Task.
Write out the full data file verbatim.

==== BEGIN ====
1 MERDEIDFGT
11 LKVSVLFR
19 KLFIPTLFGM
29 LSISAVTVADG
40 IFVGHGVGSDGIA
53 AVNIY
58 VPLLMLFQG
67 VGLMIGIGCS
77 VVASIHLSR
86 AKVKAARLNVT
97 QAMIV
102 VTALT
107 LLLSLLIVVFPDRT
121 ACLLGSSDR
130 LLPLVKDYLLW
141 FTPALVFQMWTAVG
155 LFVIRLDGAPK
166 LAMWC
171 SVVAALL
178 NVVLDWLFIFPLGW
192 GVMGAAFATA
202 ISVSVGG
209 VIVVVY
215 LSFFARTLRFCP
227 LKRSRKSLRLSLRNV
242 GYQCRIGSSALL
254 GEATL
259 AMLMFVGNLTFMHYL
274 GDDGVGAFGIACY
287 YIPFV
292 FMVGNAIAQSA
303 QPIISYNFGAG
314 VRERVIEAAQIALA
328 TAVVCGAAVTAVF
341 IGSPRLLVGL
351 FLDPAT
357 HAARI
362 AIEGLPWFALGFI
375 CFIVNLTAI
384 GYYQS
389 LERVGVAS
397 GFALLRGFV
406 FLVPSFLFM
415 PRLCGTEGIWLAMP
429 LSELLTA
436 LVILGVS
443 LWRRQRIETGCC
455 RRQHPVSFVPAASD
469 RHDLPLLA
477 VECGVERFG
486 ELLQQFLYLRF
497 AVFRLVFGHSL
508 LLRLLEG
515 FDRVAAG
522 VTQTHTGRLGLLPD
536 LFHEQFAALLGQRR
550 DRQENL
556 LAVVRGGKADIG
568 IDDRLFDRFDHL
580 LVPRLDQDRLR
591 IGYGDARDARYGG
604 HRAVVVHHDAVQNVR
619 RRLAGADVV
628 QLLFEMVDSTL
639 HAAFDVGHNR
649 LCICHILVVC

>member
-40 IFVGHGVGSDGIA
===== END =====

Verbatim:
1 MERDEIDFGT
11 LKVSVLFR
19 KLFIPTLFGM
29 LSISAVTVADG
40 IFVGHGVGSDGIA
53 AVNIY
58 VPLLMLFQG
67 VGLMIGIGCS
77 VVASIHLSR
86 AKVKAARLNVT
97 QAMIV
102 VTALT
107 LLLSLLIVVFPDRT
121 ACLLGSSDR
130 LLPLVKDYLLW
141 FTPALVFQMWTAVG
155 LFVIRLDGAPK
166 LAMWC
171 SVVAALL
178 NVVLDWLFIFPLGW
192 GVMGAAFATA
202 ISVSVGG
209 VIVVVY
215 LSFFARTLRFCP
227 LKRSRKSLRLSLRNV
242 GYQCRIGSSALL
254 GEATL
259 AMLMFVGNLTFMHYL
274 GDDGVGAFGIACY
287 YIPFV
292 FMVGNAIAQSA
303 QPIISYNFGAG
314 VRERVIEAAQIALA
328 TAVVCGAAVTAVF
341 IGSPRLLVGL
351 FLDPAT
357 HAARI
362 AIEGLPWFALGFI
375 CFIVNLTAI
384 GYYQS
389 LERVGVAS
397 GFALLRGFV
406 FLVPSFLFM
415 PRLCGTEGIWLAMP
429 LSELLTA
436 LVILGVS
443 LWRRQRIETGCC
455 RRQHPVSFVPAASD
469 RHDLPLLA
477 VECGVERFG
486 ELLQQFLYLRF
497 AVFRLVFGHSL
508 LLRLLEG
515 FDRVAAG
522 VTQTHTGRLGLLPD
536 LFHEQFAALLGQRR
550 DRQENL
556 LAVVRGGKADIG
568 IDDRLFDRFDHL
580 LVPRLDQDRLR
591 IGYGDARDARYGG
604 HRAVVVHHDAVQNVR
619 RRLAGADVV
628 QLLFEMVDSTL
639 HAAFDVGHNR
649 LCICHILVVC

>member
-40 IFVGHGVGSDGIA